A Sense of Sin

I was asked to speak to a group of elderly ladies who meet weekly for scripture study and fellowship. During my talk, I discussed the effects of sin and the sacrament of confession. When I mentioned confession, a few of the ladies looked at each other and whispered “confession?” It was as if I had begun speaking in a foreign language. I took the oppurtunity to promote the great sacrament of confession and also to point out that for the last 40 years, our society’s sense of sin has been eroded to the point of people actually believing that they do not sin and do not need to enter the tribunal of God’s mercy in the confessional. This is very troubling and it represents the encroachment of evil in our society. Satan has been successful in convincing many souls that he doesn’t exist and that sin has no real effect in the life of the sinner. He is filled with malice but he is very adept at disguising himself so that we are not on guard against his tactics. The casual attitude in the Church, especially among the clergy, provides plenty of oppurtunity for the enemy to do his work.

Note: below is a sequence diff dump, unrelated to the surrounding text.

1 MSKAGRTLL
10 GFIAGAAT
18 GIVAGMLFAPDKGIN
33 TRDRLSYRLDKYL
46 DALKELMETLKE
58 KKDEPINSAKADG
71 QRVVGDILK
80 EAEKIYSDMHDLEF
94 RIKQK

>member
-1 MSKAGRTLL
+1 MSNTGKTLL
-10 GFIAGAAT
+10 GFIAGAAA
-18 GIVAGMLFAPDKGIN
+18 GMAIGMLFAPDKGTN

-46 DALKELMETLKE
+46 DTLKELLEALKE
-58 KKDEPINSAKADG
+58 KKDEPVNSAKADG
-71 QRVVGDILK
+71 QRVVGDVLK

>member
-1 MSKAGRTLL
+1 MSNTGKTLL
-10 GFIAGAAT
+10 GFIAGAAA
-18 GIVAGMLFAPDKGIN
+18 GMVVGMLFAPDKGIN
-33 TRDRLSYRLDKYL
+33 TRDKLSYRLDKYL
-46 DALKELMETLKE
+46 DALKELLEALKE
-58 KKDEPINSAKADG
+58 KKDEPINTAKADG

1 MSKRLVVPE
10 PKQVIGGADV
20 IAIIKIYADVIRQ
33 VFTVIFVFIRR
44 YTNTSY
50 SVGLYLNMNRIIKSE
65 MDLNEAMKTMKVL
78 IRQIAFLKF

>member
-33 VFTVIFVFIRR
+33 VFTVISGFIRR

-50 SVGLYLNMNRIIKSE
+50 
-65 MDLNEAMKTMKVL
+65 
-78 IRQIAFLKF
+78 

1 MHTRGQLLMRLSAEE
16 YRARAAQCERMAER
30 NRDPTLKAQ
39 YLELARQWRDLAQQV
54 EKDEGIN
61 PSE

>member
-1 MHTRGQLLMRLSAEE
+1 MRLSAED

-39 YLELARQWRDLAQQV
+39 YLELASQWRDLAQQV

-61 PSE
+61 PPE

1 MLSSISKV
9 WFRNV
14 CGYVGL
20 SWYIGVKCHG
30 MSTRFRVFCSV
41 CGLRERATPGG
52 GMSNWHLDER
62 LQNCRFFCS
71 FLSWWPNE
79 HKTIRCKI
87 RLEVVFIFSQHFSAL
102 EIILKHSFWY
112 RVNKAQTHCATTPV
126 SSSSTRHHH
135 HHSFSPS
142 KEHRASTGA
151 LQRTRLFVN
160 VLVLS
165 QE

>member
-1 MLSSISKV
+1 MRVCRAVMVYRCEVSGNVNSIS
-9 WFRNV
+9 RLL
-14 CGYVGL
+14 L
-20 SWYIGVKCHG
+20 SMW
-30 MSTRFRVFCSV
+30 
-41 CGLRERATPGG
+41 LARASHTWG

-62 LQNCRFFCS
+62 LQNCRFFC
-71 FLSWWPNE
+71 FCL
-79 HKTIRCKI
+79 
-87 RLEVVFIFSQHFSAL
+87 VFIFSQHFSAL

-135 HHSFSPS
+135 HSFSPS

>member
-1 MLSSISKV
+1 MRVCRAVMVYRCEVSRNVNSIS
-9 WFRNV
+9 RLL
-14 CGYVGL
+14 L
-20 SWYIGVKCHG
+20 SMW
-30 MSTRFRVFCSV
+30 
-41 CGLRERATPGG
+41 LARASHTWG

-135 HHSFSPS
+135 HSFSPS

A friend of mine was counseling a young couple who were living together outside the sacrament of holy matrimony and they appeared to see nothing wrong with what they were doing. He asked them the following questions to get them to see the seriousness of their ways: “Do you believe in sin?” “Do you believe that sin hurts the sinner?” “Do you see that what you are doing is sinful and hurts you both?” His questions were intended to stimulate a new way of looking at a sinful lifestyle.
A sad development in the Church is the concept of excusing or ignoring serious sin in the name of charity. We don’t want to upset people or make them mad and drive them away. There is no charity in allowing people to remain in sinful ways that can cause the damnation of their eternal soul.
We cannot be happy and live far from God – sin means we lose our God and we lose our happiness. If we saw our child preparing to cross a busy highway without carefully looking both ways we would rush to prevent them from leaving the curb – why are we not equally alarmed at the possible loss of sanctifying grace in their soul and the eternal reward of heaven? It is amazing to see supposedly devout Catholics, pillars of the Church, condoning the sins of their adult children in the name of love. Tough love is just that – tough – but it will hopefully lead, after some tension and conflict, to a return to virtuous living on the part of those who have strayed.
We should read the lives of the saints and pray as they did for a hatred, a horror for sin. God Bless.